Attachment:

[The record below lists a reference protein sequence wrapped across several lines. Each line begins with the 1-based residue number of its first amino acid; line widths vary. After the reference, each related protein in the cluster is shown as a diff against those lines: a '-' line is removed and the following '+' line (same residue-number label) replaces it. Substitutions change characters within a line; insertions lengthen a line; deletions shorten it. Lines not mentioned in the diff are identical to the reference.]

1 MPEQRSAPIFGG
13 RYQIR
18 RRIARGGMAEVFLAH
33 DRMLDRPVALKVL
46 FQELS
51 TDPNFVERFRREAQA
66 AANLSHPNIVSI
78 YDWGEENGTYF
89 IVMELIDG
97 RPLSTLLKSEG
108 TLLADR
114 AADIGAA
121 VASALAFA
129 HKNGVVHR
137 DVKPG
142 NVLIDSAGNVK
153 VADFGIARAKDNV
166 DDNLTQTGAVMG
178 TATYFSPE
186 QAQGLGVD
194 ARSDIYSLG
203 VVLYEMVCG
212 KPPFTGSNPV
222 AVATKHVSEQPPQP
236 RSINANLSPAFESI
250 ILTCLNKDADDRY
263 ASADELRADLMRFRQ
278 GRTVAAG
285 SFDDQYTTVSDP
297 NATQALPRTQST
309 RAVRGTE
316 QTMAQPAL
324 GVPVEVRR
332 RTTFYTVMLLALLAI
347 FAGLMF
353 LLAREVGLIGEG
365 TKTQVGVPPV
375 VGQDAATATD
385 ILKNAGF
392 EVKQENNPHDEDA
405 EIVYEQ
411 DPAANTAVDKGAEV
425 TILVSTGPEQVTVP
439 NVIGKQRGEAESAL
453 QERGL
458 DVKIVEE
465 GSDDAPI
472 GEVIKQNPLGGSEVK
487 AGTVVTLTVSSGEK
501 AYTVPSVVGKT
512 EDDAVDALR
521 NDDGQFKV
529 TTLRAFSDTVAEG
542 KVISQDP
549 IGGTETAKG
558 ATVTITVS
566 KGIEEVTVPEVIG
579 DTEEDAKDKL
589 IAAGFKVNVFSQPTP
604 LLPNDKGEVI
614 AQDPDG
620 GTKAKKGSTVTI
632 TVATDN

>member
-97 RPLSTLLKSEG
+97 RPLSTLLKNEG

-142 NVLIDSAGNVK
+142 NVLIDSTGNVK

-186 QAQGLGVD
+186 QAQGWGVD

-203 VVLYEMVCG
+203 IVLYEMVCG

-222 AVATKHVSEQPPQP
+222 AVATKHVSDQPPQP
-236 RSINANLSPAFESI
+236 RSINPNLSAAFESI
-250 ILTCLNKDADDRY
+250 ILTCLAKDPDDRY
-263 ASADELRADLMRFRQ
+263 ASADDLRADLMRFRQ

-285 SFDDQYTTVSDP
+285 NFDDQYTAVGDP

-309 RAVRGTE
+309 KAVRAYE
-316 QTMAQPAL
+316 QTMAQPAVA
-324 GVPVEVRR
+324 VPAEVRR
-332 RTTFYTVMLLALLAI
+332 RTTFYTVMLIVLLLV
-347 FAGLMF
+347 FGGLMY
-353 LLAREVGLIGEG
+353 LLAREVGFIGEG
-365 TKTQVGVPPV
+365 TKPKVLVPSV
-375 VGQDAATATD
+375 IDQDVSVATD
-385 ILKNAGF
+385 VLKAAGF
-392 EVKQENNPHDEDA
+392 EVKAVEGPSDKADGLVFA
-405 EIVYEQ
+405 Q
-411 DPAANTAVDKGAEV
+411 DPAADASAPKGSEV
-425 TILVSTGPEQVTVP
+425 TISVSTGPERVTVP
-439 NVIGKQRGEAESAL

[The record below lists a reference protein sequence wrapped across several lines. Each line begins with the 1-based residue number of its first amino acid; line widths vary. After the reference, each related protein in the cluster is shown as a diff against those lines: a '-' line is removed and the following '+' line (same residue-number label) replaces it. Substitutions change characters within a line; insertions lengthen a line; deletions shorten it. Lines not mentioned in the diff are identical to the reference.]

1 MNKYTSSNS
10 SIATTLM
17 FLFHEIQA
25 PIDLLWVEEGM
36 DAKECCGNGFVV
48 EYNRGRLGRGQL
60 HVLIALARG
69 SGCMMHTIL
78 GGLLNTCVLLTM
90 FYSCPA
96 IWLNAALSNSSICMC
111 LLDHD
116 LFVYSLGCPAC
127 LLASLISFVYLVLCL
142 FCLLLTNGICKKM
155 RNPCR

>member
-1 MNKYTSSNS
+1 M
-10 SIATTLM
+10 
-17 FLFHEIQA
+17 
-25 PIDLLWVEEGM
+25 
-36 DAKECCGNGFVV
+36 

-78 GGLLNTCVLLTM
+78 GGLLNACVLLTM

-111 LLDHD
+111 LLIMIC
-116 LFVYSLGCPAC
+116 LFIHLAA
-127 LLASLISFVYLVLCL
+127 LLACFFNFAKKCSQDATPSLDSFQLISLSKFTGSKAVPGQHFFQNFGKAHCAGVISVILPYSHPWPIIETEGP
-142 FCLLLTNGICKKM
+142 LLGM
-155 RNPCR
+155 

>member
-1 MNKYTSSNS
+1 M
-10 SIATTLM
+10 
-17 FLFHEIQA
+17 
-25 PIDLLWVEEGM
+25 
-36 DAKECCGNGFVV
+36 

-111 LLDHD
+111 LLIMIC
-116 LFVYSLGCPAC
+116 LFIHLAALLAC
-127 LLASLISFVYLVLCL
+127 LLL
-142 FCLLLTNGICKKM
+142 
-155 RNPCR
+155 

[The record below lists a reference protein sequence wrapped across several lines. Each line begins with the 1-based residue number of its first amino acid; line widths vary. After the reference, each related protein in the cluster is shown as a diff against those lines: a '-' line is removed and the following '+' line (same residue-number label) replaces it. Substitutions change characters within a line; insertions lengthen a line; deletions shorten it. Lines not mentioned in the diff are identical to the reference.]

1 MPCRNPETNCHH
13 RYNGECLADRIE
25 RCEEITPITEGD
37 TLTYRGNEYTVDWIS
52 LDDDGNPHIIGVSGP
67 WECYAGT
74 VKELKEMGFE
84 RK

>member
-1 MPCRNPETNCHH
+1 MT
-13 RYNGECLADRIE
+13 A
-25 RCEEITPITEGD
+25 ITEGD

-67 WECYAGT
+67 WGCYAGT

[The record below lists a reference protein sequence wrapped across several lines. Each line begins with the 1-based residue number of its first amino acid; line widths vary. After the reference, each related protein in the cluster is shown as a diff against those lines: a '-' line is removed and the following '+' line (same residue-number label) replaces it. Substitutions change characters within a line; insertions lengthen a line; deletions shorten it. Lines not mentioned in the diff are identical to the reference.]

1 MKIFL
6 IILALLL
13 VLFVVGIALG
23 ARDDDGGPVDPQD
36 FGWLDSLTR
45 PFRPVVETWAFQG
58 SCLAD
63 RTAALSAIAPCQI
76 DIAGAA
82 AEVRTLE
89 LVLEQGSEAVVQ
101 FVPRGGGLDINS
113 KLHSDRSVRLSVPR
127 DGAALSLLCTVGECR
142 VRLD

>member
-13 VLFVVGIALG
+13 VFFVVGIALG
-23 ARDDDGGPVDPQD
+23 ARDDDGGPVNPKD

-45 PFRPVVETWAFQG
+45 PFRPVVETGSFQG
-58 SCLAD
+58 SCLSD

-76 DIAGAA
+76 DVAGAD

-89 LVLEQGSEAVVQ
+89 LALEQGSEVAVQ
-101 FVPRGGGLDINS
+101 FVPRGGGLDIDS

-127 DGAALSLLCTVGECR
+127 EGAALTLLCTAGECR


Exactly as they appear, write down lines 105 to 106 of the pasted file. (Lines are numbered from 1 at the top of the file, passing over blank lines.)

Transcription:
+405 Q
-411 DPAANTAVDKGAEV